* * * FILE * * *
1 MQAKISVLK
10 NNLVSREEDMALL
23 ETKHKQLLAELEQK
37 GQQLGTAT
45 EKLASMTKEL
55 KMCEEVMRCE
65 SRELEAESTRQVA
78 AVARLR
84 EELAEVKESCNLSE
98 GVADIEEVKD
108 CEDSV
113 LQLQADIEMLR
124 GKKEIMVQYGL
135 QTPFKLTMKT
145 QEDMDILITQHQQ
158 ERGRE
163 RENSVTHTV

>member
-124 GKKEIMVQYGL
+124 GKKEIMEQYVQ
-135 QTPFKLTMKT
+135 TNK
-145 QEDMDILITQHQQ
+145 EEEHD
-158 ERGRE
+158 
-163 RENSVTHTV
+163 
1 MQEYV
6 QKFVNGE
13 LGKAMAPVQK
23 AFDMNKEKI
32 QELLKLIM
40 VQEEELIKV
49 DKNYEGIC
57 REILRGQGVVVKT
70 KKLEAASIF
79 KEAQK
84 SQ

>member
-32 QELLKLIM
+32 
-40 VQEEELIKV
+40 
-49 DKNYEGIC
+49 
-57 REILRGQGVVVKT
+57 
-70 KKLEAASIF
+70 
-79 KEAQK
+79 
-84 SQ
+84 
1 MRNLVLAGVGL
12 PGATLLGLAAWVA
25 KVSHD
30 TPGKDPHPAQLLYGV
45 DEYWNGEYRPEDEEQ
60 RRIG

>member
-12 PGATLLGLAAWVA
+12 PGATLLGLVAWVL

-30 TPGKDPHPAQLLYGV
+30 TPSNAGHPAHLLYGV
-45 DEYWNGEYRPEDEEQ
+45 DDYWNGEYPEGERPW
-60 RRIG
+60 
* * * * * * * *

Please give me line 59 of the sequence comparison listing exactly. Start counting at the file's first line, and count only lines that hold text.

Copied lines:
45 DEYWNGEYRPEDEEQ